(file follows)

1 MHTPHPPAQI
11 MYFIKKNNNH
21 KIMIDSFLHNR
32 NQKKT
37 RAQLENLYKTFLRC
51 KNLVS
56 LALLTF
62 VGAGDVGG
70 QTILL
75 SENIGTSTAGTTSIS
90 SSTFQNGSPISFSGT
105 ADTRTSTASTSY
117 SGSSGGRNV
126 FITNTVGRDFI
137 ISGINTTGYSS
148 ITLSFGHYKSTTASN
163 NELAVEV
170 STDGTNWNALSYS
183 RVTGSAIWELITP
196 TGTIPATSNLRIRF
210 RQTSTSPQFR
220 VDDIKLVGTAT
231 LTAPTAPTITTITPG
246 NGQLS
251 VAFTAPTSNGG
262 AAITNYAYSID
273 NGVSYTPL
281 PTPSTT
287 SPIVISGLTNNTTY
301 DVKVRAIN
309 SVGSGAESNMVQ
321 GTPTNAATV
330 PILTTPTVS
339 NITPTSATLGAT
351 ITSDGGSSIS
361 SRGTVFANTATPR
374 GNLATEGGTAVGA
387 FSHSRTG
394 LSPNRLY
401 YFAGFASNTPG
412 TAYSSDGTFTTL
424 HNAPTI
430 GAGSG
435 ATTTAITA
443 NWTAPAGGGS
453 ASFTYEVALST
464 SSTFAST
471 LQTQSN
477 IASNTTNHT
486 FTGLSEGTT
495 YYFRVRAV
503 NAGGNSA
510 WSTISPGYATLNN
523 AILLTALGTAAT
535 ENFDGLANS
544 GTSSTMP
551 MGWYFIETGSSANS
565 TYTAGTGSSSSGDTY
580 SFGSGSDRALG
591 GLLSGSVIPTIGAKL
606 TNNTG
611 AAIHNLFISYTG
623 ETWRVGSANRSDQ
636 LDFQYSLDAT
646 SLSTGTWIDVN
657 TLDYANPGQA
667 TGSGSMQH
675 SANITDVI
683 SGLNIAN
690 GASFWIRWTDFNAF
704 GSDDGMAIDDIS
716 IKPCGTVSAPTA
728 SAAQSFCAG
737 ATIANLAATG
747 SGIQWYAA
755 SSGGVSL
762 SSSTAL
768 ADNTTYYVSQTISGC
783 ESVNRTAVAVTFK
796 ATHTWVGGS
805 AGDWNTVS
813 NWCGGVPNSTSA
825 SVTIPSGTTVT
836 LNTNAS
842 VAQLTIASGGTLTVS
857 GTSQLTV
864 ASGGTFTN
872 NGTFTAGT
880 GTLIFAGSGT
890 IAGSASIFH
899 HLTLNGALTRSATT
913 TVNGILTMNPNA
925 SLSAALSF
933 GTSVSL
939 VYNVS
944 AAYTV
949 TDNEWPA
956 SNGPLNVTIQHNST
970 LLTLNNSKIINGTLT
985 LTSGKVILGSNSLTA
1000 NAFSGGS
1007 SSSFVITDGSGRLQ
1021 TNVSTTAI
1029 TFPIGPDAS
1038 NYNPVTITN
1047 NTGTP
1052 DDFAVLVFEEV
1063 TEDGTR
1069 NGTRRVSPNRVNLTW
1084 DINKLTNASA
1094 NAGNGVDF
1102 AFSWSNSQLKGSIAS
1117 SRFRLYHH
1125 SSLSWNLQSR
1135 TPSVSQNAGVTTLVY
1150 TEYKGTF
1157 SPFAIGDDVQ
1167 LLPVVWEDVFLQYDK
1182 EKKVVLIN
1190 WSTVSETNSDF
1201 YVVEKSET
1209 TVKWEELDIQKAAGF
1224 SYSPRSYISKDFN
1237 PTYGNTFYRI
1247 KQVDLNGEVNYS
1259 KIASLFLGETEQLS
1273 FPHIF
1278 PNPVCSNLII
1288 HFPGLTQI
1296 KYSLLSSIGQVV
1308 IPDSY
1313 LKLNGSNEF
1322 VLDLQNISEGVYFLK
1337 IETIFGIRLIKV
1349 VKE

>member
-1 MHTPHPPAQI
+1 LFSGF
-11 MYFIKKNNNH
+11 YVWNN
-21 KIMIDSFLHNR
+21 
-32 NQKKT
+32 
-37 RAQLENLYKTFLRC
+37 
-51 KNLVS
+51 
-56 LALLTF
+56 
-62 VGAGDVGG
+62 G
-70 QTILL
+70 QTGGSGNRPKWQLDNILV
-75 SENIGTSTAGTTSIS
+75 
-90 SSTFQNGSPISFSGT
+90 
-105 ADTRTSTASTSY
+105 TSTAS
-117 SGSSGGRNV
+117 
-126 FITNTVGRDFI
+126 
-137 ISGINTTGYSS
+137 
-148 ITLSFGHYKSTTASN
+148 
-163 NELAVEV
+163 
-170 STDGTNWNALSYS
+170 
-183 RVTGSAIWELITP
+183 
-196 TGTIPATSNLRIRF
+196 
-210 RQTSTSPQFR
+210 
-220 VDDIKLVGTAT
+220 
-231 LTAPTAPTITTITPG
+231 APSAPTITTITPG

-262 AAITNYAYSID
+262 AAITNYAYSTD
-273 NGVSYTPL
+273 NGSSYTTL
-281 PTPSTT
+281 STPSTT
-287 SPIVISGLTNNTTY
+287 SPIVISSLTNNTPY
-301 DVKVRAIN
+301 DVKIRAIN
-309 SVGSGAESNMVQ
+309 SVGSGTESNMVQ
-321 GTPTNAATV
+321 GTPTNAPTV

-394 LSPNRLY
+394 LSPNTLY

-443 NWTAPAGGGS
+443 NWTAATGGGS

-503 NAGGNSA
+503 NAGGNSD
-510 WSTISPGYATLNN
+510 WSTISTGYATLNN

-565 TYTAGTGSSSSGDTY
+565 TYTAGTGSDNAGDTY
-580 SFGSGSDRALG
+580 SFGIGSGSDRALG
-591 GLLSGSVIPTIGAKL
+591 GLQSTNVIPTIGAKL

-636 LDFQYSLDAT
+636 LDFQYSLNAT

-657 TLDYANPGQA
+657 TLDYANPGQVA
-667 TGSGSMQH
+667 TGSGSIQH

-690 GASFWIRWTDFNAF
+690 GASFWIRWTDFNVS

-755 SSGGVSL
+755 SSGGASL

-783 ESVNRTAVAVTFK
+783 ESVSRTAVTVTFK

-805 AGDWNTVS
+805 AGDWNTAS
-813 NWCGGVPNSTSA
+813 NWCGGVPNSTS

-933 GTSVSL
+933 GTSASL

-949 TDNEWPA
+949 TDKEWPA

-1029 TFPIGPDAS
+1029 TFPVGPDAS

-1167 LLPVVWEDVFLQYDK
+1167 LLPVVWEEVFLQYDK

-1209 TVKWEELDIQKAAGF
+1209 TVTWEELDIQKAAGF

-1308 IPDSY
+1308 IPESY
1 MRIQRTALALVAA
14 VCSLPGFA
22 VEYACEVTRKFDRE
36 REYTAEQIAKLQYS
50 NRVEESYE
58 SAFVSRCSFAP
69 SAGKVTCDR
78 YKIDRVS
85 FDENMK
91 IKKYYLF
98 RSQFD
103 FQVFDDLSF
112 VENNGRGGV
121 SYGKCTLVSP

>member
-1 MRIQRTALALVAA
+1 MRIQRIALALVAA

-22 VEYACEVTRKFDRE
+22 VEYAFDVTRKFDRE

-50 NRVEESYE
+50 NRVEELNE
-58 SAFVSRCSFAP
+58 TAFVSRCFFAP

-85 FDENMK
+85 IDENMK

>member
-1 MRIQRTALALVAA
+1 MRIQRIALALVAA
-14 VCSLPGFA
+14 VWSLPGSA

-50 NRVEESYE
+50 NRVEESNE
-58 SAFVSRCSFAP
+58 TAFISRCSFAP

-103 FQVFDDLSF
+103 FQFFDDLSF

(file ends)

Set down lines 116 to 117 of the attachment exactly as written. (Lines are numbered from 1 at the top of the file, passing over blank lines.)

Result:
1150 TEYKGTF
1157 SPFAIGDDVQ